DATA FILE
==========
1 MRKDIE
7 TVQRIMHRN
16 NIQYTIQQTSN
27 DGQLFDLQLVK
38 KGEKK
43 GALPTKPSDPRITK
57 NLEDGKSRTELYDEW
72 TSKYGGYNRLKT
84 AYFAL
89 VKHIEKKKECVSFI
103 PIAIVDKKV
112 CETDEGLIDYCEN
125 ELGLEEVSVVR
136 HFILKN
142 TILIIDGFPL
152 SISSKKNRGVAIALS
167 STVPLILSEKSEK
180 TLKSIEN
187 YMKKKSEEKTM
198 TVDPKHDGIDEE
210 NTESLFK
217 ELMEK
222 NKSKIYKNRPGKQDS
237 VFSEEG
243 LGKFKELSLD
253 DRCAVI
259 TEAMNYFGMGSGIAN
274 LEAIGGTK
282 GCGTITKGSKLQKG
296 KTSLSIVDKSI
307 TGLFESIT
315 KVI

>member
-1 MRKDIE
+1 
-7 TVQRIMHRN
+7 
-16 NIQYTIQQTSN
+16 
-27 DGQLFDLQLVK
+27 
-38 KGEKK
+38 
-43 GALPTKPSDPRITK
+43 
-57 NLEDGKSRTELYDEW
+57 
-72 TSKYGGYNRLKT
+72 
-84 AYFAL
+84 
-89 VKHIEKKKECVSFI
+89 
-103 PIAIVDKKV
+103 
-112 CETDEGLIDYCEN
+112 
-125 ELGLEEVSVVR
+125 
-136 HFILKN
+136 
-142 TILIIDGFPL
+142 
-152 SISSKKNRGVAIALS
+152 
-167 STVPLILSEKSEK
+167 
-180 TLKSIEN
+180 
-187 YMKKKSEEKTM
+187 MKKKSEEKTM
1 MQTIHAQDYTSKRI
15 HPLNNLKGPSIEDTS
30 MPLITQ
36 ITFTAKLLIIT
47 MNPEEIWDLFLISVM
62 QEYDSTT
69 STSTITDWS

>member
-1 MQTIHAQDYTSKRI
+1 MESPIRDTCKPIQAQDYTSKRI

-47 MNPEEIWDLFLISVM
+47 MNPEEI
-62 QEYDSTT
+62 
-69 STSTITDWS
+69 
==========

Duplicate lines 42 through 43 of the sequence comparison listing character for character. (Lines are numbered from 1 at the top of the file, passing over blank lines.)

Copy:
-38 KGEKK
+38 